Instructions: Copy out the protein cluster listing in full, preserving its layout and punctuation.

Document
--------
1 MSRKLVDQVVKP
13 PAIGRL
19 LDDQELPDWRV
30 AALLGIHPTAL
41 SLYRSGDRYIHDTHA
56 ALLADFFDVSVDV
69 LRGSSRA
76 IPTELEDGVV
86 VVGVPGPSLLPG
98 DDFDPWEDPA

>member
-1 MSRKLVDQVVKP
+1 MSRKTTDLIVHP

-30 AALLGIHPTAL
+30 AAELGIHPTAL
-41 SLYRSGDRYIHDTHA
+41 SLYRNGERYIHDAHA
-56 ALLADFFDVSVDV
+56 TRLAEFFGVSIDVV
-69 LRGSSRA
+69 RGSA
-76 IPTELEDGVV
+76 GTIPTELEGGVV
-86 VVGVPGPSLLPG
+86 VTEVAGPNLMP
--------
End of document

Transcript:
1 MSRKLVDQVVKP
13 PAIGRL
19 LDDQELPDWRV
30 AALLGIHPTAL
41 SLYRSGDRYIHDTHA
56 ALLADFFDVSVDV
69 LRGSSRA
76 IPTELEDGVV
86 VVGVPGPSLLPG
98 DDFDPWEDPA

>member
-1 MSRKLVDQVVKP
+1 MSRKTTDLIVHP

-30 AALLGIHPTAL
+30 AAELGIHPTAL
-41 SLYRSGDRYIHDTHA
+41 SLYRNGERYIHDAHA
-56 ALLADFFDVSVDV
+56 TRLAEFFGVSIDVV
-69 LRGSSRA
+69 RGSA
-76 IPTELEDGVV
+76 GTIPTELEGGVV
-86 VVGVPGPSLLPG
+86 VTEVAGPNLMP